Every David Bowie super-fan has their own personal story about what made them click with his art, the magnetic, “a-ha!” moment that made them realize his greatness was as irresistible as gravitational pull. My personal David Bowie awakening came about because of 1995’s disorienting “The Heart’s Filthy Lesson,” a song distinguished by haunted piano, grinding electronic programming and slashing guitars.
Sonically, the Brian Eno co-produced tune wasn’t far off from Nine Inch Nails (then and now a favorite band of mine), but it was somehow both more mysterious and mischievous—a compulsively listenable song that made me want to unscramble its secrets.
As I continued following Bowie’s career progression—and in parallel went back and devoured his unstoppable back catalog—the nagging sense that all of his records were puzzles to figure out never went away. These albums weren’t constructed in a vacuum: Bowie’s music and lyrics drew from disparate artistic and cultural influences, and he worked with collaborators who employed innovative studio techniques and cutting-edge technology. Each LP felt more like one small part of a larger creative universe, a jumping-off point for discovery rather than a finite musical statement.
Bowie’s twenty-sixth studio album, ★, has a particularly ambitious sonic and thematic vision—so much so that you almost need Google on standby while listening. The colloquial, profane and nonsensical lyrics to “Girl Loves Me,” a hip-hop-tinged track with forceful drums and orchestral swells, reference A Clockwork Orange‘s Nadsat language and “come from Polari, a form of British slang used by gay men in mid-20th-century London,” Rolling Stone noted. “‘Tis A Pity She Was A Whore” is named after a 17th-century John Ford play involving sibling incest, although even that’s just the tip of the iceberg: Bowie described it in a press release as “if Vorticists wrote Rock Music it might have sounded like this,” namechecking a briefly popular early 20th century British artistic movement marked by sharp angles, sleek geometric abstraction and a modernist bent.
And these are just the overt touchstones to research, out of all of Bowie’s albums, ★ might contain his most inscrutable lyrics yet. Reading between the lines, the album is fueled by a sense of creeping dread and despair, the idea that the characters within only have a tenuous grasp on reality or control over their own lives—and both of these things are rapidly slipping away. The title track can be interpreted as a commentary on how greed, evil and corruption have superseded religion’s good works; “Dollar Days” is conflicted between pushing back against an untenable situation and trying to move past it; and “Lazarus” imagines the Biblical figure coming back to life with a swagger, not humility. But these are just guesses. There are no obvious images or allusions to latch onto and interpret, and few thematic toeholds to use for clues.
Yet ★’s sense of fatalistic ruin is exacerbated by bleak music, which is even more compelling and dense than the lyrics. Bowie chose his collaborators wisely on this album: long-time producer Tony Visconti and the fabled New York City jazz troupe, the Donny McCaslin Quartet, which includes saxophonist McCaslin, bassist Tim Lefebvre, keyboardist Jason Lindner and drummer Mark Guiliana. Together, this group tints ★ with watercolor-like jazz streaks rooted in abstraction.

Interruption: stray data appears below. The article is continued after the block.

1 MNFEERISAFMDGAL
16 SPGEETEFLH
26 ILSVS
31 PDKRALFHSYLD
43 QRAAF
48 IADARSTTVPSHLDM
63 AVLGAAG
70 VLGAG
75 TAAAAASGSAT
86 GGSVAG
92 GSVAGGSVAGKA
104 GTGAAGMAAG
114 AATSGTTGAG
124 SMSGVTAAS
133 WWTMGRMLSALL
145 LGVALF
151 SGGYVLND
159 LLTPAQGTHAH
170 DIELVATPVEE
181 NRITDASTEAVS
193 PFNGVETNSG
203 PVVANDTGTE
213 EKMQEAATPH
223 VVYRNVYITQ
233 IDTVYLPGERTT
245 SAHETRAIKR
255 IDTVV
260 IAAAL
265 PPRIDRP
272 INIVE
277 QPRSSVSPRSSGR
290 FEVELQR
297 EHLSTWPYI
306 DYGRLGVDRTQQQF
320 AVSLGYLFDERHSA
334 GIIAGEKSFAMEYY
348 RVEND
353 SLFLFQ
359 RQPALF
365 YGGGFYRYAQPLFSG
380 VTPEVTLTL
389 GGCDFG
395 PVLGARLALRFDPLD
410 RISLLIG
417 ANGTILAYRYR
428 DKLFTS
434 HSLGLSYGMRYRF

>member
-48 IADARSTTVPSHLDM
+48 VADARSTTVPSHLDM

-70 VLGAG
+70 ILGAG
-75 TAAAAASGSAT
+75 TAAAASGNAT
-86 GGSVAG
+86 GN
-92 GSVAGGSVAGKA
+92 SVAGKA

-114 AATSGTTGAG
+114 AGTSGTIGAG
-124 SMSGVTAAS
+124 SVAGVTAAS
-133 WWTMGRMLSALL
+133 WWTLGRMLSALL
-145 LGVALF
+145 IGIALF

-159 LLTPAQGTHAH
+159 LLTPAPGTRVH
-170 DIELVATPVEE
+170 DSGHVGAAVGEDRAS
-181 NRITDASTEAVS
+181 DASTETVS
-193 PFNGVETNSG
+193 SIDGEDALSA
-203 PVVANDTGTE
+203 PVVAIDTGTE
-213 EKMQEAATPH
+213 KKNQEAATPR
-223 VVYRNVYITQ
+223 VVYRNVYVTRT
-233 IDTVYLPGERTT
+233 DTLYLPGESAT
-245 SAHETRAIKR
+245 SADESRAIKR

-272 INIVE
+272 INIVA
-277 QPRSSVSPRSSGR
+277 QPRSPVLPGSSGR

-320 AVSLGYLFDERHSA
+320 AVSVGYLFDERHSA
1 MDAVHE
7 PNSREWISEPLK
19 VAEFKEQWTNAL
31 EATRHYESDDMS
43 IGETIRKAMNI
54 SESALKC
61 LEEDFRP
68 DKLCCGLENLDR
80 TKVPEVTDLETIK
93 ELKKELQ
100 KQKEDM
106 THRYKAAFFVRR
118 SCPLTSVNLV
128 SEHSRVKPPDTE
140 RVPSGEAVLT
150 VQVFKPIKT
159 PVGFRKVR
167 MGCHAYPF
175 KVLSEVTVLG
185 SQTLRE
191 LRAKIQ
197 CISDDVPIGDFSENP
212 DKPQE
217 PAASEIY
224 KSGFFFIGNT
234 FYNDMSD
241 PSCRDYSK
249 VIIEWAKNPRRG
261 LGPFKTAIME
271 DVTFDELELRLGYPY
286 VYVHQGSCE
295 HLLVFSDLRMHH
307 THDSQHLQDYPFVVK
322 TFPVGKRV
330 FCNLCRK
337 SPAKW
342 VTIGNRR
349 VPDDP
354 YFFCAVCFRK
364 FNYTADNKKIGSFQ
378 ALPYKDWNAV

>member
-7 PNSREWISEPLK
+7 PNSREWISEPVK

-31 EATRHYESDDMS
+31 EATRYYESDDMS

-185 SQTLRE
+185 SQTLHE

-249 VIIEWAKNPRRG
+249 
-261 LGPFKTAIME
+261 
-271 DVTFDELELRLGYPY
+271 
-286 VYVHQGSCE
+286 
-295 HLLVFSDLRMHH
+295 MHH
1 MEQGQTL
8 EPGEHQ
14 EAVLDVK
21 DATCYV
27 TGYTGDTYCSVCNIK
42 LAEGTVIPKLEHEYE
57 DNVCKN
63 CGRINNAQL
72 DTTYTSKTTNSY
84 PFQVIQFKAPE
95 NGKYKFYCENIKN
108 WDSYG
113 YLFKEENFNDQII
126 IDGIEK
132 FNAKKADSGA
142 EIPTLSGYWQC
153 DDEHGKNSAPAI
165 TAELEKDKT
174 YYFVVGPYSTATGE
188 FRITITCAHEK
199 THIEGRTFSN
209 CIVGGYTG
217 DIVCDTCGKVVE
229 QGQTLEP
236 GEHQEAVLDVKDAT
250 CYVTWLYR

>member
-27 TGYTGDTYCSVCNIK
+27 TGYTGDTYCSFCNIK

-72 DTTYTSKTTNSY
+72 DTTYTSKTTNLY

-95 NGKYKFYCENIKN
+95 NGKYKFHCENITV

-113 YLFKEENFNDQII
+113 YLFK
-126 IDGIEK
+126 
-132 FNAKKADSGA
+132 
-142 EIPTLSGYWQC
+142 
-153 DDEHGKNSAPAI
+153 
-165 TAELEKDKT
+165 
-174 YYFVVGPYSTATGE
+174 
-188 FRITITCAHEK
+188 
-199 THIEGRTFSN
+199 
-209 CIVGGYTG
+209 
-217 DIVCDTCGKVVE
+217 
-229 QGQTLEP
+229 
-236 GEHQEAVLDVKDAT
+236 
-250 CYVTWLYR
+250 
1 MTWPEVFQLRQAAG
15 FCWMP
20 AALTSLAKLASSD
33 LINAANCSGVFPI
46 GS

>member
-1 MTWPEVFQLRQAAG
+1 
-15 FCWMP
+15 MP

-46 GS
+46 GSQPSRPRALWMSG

“‘Tis A Pity She Was A Whore” feels like a tarnished party jam, between the frenzied saxophone runs and sighing background vocal harmonies, while the low-lit “Lazarus” sounds like an apocalyptic cabaret number, built on top of ominous bass and restrained horns. At times, ★ feels like a more refined, deliberately less-commercial spin on certain moments of Bowie’s 1993 album Black Tie White Noise, which contained both a Scott Walker cover (“Nite Flights”) and one of his most underrated singles: “Jump They Say,” a shapeshifting funk song features Bowie playing a mournful saxophone melody in tandem with a sizzling solo from jazz trumpeter Lester Bowie.
And like Black Tie White Noise, ★ has an underlying fascination with electronic elements. A remake of the 2014 single “Sue (Or In A Season Of Crime)” pairs flickering sax notes and prog undertones with frantic, drum ‘n’ bass-reminiscent patterns that sound like marbles scattering on a floor, while the title track merges keyboard zaps and melting-face vocal moans to create a creepy, haunted house vibe. (Notably, the latter also features a bridge that resembles a conversation at the gates of heaven—that perhaps morphs into a chat in hell—courtesy of a twitching vocal delivery and cinematic programming.)
In a surprise twist, the penultimate song on ★, “Dollar Days,” sounds like a Smiths ballad, with lush strings and seaside acoustic guitar. But the album’s most straightforward song is the closing tune, “I Can’t Give Everything Away.” As glacial synths and staticky drums hum in the background, subservient to flourishes such as a mournful harmonica, a zig-zagging saxophone and snaky guitar distortion, Bowie repeats the title of the song over and over again. It’s a firm declaration rather than a desperate plea, a stand-your-ground move in the face of a challenger. Even so, the antagonist is amorphous and unknown. Maybe it’s an enemy, maybe not.
I’ve always appreciated that Bowie records tend to provoke questions rather than provide answers. And with each listen of ★, I’m somehow no closer to understanding what it’s supposed to represent or convey. Instead of being frustrating, that’s actually a galvanizing thing. Bowie has a relentless drive to create challenging music that never takes the easy route. That not only explains his remarkable ability to pique listener curiosity, but it underscores why, more than fifty years into his career, he’s still making records that sound as vital and intriguing as ★.
Annie Zaleski is a freelance writer living in Ohio. Follow her on Twitter.